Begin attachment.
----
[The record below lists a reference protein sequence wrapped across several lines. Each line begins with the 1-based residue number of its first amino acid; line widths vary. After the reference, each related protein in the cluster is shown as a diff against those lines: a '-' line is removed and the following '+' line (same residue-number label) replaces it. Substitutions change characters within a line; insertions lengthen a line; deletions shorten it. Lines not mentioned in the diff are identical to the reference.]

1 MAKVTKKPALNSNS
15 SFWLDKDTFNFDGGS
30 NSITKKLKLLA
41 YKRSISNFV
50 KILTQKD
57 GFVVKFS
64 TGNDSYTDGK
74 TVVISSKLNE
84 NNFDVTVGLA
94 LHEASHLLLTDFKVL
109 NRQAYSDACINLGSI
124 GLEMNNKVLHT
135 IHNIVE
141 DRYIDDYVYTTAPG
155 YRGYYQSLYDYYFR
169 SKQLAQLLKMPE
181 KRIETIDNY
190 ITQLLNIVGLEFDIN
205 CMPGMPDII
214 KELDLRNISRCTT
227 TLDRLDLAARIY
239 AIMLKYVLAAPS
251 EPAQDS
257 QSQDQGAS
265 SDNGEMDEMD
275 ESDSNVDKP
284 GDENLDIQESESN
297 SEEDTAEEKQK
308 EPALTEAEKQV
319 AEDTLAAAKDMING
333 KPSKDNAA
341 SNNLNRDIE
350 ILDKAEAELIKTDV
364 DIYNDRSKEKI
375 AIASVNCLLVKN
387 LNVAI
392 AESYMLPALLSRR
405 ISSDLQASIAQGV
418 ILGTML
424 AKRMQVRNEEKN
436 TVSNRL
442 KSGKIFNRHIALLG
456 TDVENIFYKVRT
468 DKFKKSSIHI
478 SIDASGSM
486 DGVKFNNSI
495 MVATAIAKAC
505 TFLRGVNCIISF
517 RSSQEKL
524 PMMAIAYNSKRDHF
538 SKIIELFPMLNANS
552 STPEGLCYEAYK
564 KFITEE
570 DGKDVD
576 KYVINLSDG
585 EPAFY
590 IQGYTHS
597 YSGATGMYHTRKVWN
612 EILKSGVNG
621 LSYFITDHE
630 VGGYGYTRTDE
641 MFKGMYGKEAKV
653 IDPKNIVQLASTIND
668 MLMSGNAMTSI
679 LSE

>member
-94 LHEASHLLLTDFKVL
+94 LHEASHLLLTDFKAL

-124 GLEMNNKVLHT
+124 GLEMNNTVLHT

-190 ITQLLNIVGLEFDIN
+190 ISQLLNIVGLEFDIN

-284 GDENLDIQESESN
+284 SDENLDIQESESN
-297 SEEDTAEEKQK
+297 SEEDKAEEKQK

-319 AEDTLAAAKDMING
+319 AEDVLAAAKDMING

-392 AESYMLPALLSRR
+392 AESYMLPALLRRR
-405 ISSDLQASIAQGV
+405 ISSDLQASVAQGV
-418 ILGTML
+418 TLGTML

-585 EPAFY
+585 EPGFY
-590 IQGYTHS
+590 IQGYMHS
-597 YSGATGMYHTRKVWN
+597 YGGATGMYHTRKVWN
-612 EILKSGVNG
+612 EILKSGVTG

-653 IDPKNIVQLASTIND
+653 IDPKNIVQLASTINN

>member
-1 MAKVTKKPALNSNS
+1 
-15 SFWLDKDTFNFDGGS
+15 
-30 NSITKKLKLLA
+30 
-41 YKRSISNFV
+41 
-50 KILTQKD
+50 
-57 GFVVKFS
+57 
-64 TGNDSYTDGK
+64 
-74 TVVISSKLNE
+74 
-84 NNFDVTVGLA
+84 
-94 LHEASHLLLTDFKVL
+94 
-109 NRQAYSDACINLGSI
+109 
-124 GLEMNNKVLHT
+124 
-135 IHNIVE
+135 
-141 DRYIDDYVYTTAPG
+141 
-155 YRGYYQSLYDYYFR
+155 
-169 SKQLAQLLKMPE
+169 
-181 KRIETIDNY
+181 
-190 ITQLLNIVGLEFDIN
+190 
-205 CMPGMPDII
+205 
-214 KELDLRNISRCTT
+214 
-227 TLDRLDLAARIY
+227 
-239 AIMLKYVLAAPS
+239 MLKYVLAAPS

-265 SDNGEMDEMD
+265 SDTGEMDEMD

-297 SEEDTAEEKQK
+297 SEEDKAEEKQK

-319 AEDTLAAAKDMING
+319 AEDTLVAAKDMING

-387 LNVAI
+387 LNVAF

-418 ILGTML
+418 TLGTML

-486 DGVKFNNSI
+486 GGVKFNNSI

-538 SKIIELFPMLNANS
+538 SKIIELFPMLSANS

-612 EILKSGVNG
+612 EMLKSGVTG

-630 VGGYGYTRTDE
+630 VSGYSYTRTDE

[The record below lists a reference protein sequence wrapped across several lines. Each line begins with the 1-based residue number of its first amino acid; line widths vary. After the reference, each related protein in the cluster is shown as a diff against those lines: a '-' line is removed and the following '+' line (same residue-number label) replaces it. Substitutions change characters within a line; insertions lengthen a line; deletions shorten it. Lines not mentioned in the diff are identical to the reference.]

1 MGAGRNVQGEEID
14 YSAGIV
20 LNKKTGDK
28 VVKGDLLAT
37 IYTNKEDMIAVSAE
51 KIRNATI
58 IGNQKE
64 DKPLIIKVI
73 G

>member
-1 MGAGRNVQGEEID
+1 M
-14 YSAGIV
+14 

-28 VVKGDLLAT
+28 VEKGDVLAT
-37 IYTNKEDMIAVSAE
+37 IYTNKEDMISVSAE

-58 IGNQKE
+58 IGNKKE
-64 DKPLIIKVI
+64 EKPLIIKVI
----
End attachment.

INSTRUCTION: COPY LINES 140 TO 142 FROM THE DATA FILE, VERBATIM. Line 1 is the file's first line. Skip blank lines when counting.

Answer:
+239 MLKYVLAAPS

-265 SDNGEMDEMD
+265 SDTGEMDEMD